Nicolas Duncan was just 13 when he opened the Shaky Knees Festival two years ago, playing keyboard and singing his own song alongside Replacements bassist Tommy Stinson. But if you think that took courage, just consider what the kid had already been through.
Three years prior Nicolas was diagnosed with Stage 4 lymphoblastic lymphoma, a rare form of cancer that required aggressive chemotherapy treatments. To help him through, his therapists introduced Nicolas to the Songs for Kids Foundation, an Atlanta-based nonprofit that pairs local musicians with hospitalized children at their bedsides. “For the kids it’s the most challenging time of their lives,” says Josh Rifkind, a former music manager who founded Songs for Kids in 2007. “You’re trying to brighten it a little bit with music.”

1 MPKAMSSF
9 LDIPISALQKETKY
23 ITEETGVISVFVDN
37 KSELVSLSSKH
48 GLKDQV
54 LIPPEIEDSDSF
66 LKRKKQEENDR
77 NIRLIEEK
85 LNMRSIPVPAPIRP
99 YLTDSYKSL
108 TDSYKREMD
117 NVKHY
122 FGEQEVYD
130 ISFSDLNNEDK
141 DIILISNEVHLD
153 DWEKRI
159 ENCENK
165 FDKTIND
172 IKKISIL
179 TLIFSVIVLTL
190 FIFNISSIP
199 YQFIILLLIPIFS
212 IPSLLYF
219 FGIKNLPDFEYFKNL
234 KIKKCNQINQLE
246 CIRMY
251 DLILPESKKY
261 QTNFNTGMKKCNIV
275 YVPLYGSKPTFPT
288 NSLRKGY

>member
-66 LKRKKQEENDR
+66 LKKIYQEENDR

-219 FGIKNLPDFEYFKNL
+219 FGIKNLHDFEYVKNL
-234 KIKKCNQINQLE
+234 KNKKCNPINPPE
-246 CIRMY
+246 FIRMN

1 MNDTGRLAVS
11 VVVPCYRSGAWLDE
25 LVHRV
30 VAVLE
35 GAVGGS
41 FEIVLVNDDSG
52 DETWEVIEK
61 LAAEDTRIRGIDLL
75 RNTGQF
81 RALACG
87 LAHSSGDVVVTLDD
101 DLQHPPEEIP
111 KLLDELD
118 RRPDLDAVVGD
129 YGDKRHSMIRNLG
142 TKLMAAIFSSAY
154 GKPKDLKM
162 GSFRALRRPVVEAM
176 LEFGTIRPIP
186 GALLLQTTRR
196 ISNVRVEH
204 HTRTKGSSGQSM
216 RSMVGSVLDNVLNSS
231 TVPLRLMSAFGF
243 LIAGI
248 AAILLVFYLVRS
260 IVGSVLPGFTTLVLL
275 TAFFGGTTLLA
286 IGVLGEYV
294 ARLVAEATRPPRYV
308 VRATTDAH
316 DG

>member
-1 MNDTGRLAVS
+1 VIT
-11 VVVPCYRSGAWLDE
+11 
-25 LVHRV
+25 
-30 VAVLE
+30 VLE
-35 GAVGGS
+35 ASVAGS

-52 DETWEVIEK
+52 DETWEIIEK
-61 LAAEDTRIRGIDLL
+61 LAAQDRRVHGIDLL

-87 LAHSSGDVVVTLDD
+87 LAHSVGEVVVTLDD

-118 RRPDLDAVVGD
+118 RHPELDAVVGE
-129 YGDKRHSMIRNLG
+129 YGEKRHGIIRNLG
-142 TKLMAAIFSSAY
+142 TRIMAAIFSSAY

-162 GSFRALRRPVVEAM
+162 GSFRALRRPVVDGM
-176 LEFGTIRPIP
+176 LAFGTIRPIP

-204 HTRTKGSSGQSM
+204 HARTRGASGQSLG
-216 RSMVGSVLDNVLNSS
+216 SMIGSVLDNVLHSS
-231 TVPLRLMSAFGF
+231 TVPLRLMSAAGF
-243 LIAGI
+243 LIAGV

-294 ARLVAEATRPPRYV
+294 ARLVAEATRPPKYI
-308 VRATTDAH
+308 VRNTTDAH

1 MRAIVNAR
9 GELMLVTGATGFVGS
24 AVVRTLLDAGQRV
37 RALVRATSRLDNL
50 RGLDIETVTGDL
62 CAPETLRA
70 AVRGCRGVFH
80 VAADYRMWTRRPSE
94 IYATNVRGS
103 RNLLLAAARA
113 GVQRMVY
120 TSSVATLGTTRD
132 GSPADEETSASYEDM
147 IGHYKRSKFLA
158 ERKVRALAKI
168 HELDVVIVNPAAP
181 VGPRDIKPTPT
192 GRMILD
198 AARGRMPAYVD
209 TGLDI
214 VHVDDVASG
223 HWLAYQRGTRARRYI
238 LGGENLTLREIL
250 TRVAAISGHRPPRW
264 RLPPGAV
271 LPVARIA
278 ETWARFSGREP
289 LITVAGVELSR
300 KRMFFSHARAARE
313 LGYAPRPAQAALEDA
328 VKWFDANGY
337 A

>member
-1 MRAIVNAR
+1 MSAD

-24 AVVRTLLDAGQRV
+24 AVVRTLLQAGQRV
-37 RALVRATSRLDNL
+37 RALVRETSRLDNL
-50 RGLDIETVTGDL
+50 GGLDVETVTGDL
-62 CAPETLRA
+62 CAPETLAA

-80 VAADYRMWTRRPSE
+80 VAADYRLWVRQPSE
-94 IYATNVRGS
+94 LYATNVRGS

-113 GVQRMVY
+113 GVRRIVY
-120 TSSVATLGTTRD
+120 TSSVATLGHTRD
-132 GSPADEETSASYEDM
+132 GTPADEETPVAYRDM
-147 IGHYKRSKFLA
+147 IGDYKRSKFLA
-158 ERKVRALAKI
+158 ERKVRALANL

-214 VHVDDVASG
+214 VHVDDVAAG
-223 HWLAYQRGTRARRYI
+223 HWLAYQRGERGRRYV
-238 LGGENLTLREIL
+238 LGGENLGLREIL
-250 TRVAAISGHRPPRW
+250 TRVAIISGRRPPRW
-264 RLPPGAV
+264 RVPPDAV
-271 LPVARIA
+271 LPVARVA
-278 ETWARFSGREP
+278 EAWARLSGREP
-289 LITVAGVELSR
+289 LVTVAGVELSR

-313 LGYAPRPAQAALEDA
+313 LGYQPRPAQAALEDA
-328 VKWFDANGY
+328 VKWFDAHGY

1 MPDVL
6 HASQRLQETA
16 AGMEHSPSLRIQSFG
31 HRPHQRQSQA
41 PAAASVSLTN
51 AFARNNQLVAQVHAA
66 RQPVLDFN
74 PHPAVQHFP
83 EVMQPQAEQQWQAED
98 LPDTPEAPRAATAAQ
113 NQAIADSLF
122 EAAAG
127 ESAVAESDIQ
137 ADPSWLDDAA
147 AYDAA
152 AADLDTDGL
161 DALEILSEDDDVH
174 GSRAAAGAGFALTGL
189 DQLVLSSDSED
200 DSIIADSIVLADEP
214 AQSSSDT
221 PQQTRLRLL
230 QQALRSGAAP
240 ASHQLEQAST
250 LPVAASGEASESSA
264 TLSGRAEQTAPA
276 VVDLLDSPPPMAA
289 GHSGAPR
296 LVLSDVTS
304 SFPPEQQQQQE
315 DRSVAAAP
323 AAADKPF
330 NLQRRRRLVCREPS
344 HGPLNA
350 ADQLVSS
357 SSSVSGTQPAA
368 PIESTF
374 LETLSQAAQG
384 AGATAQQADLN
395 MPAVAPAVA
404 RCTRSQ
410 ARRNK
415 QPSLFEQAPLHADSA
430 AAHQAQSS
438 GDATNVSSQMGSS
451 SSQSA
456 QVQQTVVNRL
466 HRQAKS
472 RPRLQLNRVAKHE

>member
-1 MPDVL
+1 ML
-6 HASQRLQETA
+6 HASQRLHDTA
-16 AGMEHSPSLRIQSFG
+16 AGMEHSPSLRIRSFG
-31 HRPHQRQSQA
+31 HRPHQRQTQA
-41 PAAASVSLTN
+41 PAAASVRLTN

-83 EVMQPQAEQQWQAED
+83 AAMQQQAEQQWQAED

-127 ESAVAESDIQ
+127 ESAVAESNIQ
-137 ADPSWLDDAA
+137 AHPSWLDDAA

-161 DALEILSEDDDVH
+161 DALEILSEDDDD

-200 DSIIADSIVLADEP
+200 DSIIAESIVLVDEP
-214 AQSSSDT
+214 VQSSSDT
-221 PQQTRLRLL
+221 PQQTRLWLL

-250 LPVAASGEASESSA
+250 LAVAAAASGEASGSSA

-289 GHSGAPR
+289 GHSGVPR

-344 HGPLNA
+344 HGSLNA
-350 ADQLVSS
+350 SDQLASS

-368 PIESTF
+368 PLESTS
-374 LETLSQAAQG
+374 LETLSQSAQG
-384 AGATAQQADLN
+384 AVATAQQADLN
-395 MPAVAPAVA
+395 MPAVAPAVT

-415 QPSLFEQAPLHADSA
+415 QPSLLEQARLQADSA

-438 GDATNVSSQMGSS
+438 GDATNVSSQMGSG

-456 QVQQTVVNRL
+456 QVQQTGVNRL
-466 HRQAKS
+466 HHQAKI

The foundation also provides an outlet for patients to express themselves by composing their own songs. Nicolas penned lyrics about his grueling treatments with the help of Dahlonega guitarist Spencer Durham. The resulting song, “Stars,” is named for the visual disturbances he experienced toward the end of each chemo session. “People are always writing uplifting songs about (cancer), like it’s all going to get better,” says Nicolas, now in remission. “That’s not how it felt [at the time].”
Songs for Kids then put Nicolas and Durham into a studio to record “Stars” and booked the pair, along with four other artist-patient duos, to play at Shaky Knees, where this year children will again warm up the crowd with original works. “I never even knew he could sing,” says Nicolas’s mother, Roya Duncan. “But the kid just flew.”
This article originally appeared in our May 2016 issue under the headline “Healing Harmony.”